If The Mutt Were A Dog Trainer…
AHM and me are helpin' a co-worker train her rescue terrier who keeps diggin' holes for himself and chewin' off the house sidin', so the comparison sorta' jumps up like a Jack Russell with ADHD.
The first thing a trainer should know is consistency. Keep changin' the message and we'll figure out we can ignore most of what you're sayin'. Canines learn that real quick. The Mutt, on the other paw, has some serious problems. 'Course if ya' can't even figure out which TelePrompTer to read from you're gonna' have believability issues.
Right after consistency is fairness—and I'm not talkin' 'bout taxin' the rich, here people. The Mutt is already at the wrong end of the leash on the money issue, 'tho in all fairness I should admit he is consistently an idiot. He hands a bunch of money to someone, no strings attached, then starts screamin' when they use it to pay out bonuses which, it appears, was allowed in the bailout agreement. (In case you're wonderin'…that is unfair.)
Trainin' any canine takes incredible patience. Gettin' angry or frustrated or runnin' around yellin' "I won so deal with it!" doesn't get ya' anything 'cept a dog that will rev up into extreme action like raidin' the pantry and tossin' teabags all over the place.
Reward-based trainin' (make mine liver!) is, IMHO, the best, providin' the reward is big enough to justify whatever it is you're expected to do. Luckily AHM's not into the balance-the-cookie-on-your-nose kind of tricks, but I gotta' admit it took a lot of liver to convince me to stand on a table and let some fat broad in sequins grope my privates. And I was never adverse to havin' humans fawn all over me when I won. Still, even when I won I ate my kibble outta' a dog bowl on the floor like the rest of the pack.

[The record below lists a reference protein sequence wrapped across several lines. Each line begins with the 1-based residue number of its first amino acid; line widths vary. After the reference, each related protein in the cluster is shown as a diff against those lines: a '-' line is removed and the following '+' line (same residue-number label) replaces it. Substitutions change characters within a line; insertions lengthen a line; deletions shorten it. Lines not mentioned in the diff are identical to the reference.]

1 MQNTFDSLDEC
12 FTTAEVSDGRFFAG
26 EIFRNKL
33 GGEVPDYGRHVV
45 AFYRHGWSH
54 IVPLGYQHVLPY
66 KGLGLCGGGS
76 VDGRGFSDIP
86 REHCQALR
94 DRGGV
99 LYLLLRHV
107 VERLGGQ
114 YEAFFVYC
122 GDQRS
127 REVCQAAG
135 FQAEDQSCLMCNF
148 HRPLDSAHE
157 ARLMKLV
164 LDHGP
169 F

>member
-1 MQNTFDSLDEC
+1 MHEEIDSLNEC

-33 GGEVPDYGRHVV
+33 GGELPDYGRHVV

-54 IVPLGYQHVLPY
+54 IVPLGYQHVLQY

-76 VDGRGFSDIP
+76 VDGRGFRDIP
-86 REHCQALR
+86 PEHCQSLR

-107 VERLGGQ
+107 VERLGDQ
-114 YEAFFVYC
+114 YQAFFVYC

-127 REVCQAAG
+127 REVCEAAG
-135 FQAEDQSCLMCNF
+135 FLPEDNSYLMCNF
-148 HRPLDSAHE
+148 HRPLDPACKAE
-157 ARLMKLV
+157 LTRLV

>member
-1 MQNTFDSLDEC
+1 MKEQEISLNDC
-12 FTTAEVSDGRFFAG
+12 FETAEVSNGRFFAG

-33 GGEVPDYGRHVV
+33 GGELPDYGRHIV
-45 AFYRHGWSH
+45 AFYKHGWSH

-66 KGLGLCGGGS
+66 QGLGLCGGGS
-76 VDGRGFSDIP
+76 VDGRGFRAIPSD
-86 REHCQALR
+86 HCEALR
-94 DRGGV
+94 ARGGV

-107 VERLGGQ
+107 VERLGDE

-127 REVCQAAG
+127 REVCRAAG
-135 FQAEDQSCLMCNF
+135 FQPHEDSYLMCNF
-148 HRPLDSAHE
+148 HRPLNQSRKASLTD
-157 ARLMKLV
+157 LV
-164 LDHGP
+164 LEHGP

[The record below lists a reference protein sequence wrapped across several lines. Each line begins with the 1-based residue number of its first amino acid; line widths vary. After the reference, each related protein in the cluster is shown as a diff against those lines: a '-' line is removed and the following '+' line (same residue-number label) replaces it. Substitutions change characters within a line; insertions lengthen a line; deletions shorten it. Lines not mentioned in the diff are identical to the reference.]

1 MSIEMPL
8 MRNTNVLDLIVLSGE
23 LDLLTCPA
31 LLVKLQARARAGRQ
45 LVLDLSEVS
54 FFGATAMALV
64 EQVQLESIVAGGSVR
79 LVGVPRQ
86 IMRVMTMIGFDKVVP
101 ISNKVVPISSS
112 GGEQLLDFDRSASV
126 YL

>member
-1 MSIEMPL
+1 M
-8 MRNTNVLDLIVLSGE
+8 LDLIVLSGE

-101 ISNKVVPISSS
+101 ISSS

If the reward isn't big enough, or nonexistent, or if there are too many regulations—er—hoops ya' gotta' jump through to grab the gold rib bone, the Smart Canines are gonna' let ya' know they are Not Happy. It'll start out with small rebellions and spread until ya' got a full-blown revolution on your paws.
See, the Mutt will never understand high-tax aversion techniques are the most dangerous of all trainin' styles. It only produces stress, loss of respect, misbehavior, destruction, and aggression until we end up bitin' ya' in the votin' booth at the next election.
Bring on 2010.
posted by Harrison at 11:48 PM